Enoch from Cain’s Line
There is not much to say beyond what the scriptures record, but we do know that this Enoch continued Cain’s rebellion against God. We read of nothing good coming from this line. He must have been very proud of his father naming the first city after him (see last week’s study), and engaged in the same wickedness as the haters of God He must cringed when the other Enoch preached the message of God. Enoch, Cain’s son, represents all those who rebel against God, this includes the hypocrite too. Sir Walter Raleigh conjectures that the city Henocii or Heniochi mentioned by Pliny and Ptolemy took the name from this city Henoch (Enoch) which was rebuilt after the Flood to continue the rebellion against God. This is not unbelievable since we know that Noah’s descendents went on to build Babel.
Enoch from Seth’s Line
This man is included on the role of honour in Hebrews 11, therefore his life of faith can instruct us how we should live for the Lord. We will look at three aspects of Enoch’s life and character in this study.
1. Enoch Walked With God
“And Enoch lived sixty and five years, and begat Methuselah: And Enoch walked with God after he begat Methuselah three hundred years, and begat sons and daughters: And all the days of Enoch were three hundred sixty and five years” (Genesis 5:21-23).
He walked with God in his daily life. His was not a Sunday religion; instead he practiced and lived his faith at all times. He had continuous fellowship with God. This must include prayer as well as living by faith and devotion. The only thing that can sever such a relationship with God is Sin. We have to assume that Enoch did not involve himself with what was happening in the world of his day, but kept himself as pure as possible. We often think that it is not possible to live as holy as this, but obviously it is, and Enoch did not have Christ within!
2. Enoch Pleased God
“By faith Enoch was translated that he should not see death; and was not found, because God had translated him: for before his translation he had this testimony, that he pleased God. But without faith it is impossible to please Him: for he that cometh to God must believe that He is, and that He is a rewarder of them that diligently seek Him” (Hebrews 11:5-6).
Notice that it was Enoch’s faith that pleased God and that we can have a similar faith. He exercised genuine obedience to God’s will and word. This means that he sought to please God in all that he did and said. Enoch diligently and unconditionally sought the will of God in his life. He took the time to draw near to God, and it was at this place that God met him. His daily walk so pleased God that He rewarded him for his faith by taking him to Heaven without dying … “And Enoch walked with God: and he was not; for God took him” (Genesis 5:24). Paul uses the word “translated”, which is a type of rapture. Only Enoch and Elijah were taken to Heaven without dying first. The words “and he was not” has the idea that people searched but could not find him, just as they did for Elijah.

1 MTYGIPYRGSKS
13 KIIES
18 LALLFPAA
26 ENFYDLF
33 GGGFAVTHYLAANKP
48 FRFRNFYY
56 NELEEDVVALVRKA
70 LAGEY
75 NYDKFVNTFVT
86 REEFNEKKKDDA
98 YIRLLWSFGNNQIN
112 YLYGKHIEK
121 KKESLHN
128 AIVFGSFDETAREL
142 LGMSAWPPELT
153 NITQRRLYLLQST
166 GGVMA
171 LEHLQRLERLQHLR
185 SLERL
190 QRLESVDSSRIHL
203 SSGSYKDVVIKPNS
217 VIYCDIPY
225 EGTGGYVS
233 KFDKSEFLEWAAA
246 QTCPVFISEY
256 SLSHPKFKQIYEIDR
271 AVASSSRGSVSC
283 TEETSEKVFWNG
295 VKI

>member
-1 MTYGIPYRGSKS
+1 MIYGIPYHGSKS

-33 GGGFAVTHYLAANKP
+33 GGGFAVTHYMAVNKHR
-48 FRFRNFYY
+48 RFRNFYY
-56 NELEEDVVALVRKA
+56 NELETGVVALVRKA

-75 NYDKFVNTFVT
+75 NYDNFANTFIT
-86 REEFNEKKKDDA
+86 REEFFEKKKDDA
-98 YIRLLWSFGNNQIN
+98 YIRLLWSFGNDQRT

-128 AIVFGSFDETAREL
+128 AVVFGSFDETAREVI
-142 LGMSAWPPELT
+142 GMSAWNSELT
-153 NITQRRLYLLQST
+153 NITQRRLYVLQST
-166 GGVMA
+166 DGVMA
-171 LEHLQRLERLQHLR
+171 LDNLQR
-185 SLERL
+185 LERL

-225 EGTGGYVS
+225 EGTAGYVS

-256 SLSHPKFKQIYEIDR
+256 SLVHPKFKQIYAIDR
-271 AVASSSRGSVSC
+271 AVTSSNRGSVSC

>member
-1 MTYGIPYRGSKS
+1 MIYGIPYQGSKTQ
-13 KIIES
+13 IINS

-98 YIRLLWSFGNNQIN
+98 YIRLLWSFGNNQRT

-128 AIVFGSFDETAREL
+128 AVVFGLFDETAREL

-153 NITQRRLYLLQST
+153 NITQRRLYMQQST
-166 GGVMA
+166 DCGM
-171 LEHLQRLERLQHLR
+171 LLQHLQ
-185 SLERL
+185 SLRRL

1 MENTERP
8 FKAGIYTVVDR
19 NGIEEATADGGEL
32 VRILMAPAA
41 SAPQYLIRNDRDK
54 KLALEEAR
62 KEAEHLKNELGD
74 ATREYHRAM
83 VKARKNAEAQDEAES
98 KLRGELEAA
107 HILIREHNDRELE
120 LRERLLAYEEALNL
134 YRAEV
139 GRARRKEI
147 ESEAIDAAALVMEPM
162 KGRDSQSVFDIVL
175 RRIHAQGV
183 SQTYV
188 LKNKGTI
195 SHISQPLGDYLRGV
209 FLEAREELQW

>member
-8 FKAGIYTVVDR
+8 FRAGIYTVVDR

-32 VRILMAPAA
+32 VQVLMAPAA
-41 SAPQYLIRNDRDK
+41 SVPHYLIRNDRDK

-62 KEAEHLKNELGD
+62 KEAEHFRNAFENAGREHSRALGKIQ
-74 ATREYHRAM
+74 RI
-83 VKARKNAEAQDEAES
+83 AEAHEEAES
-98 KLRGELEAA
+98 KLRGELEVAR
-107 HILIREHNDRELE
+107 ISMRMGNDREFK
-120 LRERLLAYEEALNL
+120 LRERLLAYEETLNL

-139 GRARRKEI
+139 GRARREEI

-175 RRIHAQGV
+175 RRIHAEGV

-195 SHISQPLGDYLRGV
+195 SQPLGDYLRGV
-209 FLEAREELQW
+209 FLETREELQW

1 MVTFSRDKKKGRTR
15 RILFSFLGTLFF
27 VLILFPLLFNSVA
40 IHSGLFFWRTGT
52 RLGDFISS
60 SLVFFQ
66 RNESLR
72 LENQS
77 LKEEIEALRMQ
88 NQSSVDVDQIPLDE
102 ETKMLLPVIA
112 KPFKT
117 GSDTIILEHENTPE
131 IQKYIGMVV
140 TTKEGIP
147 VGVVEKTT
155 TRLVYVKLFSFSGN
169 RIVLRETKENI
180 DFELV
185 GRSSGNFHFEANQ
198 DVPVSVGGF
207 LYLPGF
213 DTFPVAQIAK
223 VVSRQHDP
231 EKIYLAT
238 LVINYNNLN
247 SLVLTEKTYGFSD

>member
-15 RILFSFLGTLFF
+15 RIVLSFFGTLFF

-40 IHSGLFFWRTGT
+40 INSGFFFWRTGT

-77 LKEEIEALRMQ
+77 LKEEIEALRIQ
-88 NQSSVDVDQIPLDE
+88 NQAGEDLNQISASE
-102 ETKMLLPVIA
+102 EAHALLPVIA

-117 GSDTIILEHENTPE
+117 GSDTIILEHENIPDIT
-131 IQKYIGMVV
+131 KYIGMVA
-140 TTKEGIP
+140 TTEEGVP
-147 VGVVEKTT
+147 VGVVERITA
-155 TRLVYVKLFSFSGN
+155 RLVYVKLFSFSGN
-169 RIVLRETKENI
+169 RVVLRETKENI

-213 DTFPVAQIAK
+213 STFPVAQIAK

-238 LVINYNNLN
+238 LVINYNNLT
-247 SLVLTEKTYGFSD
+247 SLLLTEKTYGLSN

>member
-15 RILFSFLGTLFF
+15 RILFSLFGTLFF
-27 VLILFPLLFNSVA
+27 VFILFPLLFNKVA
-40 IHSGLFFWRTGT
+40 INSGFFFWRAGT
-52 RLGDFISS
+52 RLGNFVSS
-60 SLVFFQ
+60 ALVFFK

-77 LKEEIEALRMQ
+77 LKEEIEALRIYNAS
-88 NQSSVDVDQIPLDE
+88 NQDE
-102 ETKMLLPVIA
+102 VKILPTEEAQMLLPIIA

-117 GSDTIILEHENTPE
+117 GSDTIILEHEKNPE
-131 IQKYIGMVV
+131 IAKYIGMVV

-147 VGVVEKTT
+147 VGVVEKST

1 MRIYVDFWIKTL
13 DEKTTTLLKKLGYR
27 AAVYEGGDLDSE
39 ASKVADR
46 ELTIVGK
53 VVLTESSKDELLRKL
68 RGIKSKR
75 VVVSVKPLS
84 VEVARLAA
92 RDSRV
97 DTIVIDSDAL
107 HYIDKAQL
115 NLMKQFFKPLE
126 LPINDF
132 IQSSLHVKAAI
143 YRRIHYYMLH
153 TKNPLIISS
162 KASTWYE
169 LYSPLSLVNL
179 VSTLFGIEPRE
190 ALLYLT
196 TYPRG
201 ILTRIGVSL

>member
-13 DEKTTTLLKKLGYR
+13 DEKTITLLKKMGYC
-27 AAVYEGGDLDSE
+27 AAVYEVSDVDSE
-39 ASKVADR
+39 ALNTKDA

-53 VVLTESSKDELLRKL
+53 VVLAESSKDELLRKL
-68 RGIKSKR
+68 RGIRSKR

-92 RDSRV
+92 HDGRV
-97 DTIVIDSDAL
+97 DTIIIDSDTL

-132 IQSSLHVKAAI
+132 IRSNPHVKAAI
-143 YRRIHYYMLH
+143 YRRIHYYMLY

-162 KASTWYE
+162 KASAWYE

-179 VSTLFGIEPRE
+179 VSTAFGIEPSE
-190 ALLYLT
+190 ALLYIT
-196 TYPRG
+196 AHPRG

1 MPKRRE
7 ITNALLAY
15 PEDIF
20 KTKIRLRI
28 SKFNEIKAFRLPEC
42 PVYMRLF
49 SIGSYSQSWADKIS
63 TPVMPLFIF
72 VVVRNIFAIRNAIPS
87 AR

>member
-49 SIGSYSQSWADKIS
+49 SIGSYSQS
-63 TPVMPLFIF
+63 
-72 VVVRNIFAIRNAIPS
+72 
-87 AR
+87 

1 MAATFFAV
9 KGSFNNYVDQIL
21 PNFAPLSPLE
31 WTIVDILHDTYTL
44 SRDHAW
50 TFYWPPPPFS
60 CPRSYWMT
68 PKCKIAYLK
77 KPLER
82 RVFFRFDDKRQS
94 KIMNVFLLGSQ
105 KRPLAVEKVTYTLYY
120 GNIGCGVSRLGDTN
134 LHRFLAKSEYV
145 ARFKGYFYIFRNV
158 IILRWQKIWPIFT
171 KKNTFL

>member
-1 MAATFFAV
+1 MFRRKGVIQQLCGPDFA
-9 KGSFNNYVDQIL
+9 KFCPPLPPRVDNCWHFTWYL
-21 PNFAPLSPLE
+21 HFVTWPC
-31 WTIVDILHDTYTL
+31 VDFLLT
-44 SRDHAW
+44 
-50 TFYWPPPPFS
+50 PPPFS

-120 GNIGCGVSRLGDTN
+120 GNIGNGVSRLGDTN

3. Enoch was a Preacher
“And Enoch also, the seventh from Adam, prophesied of these, saying, Behold, the Lord cometh with ten thousands of his saints, to execute judgment upon all, and to convince all that are ungodly among them of all their ungodly deeds which they have ungodly committed, and of all their hard speeches which ungodly sinners have spoken against Him” (Jude :14-15).
Enoch was not afraid to tell those around him about what God had revealed to him. He must have preached about the Flood Judgement that would soon come upon the earth, but there is obviously a reference here to the last days of world history. He, therefore, must have been a believer in the coming Messiah. Enoch cared enough to tell everyone about the danger of losing their souls for eternity. He spoke out against the ungodliness in society, and the false religion of that day. He denounced their daily rebellion against God. He would have reprimanded so-called believers for their lukewarmness and half-heartedness. This is evident in the fact that he named his son ‘Methuselah’ (when he is gone, judgement). Enoch diligently taught his son the word of God, and we know that he went on to teach the truth to his family. God allowed Methuselah 969 years to prepare the world for the judgement … “The Lord is not slack concerning his promise, as some men count slackness; but is longsuffering to us-ward, not willing that any should perish, but that all should come to repentance” (2 Peter 3:9).
We can learn at least three things from Enoch’s life of faith which we too can put into practice:
a) It is possible to walk with God every day – no excuses.
b) We should endeavour that our faith pleases God.
c) We can faithfully proclaim God’s message to a fallen world.
This is the difference between the two Enochs. The first lived in rebellion against God, but the second sought to please and obey Him. This is really the difference between the saved and the unsaved today. The relationship that Enoch has with God can be ours too.